As a parent, an awareness of their fragility and an appreciation of how far they have come are both fundamental.

corythatwas Mon 14-Nov-16 11:07:29

It might help not to regard every grumpy, sullen, miserable teenager as a rotten teen.

When my DM went through the menopause she was pretty grumpy and miserable. Did that make her into a rotten person? Is somebody with the baby blues/PND a rotten person? Why do we judge teenagers so harshly for things that we expect sympathy and understanding for when they happen to ourselves?

My dd suffered from depression and anxiety during her teen years. She was not always able to be upbeat and jolly. That did not make her a rotten teen. She had to keep to certain standards of behaviour, as does everyone else in our house- but she had as much right to her feelings as her mother or grandmother.

CheshireEditor Mon 14-Nov-16 19:22:57

DS aged 14.5 was moody and grumpy and vile this morning, getting him up and out for school was hard, but he hugged me just before he left and he was a total happy delight this afternoon. Made me a cup of tea, was so delighted with the new pack pf Penguin biscuits, emptied the dishwasher, played Fifa with younger bro, now doing homework after a good chat about kids at school being mean, taking banter too far sometimes.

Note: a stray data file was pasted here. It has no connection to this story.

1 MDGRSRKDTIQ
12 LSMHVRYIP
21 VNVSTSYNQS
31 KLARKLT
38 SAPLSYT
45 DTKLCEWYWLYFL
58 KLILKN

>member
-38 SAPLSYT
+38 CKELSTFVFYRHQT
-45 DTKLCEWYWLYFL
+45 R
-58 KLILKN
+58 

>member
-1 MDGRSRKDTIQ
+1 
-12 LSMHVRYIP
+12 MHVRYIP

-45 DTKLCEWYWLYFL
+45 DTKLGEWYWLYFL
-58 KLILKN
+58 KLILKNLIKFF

Now I have a teen I see how judgey-judgey people can be about teenagers, but like us in all our stages of life, there is good and bad, and lots of love, support and understanding goes a very long way. A 15 year old girl in his year lives across the road, she looks like she could kill you with her normal face, walks like she's furious, but she's so lovely, adored where she helps out at Rainbows and does riding for the disabled.

I'd say they are not one thing or the other, the hard bits are amplified that's all. Their bodies are changing so much, they are doing GCSE's, boyfriend/girlfriend stuff on the horizon, what do they want to be in life?, the are more aware of the world - all big stuff. The need to be moody and they need to be left well alone sometimes, they are nuts about stuff we just don't get, they freak out about stuff, but they also need a great bug hug and kiss and told they are doing bloody great too.

lljkk Mon 14-Nov-16 21:40:39

12yo is the very best age ime.
14yo is probably about the second worst age (I rate 6yos as the worst).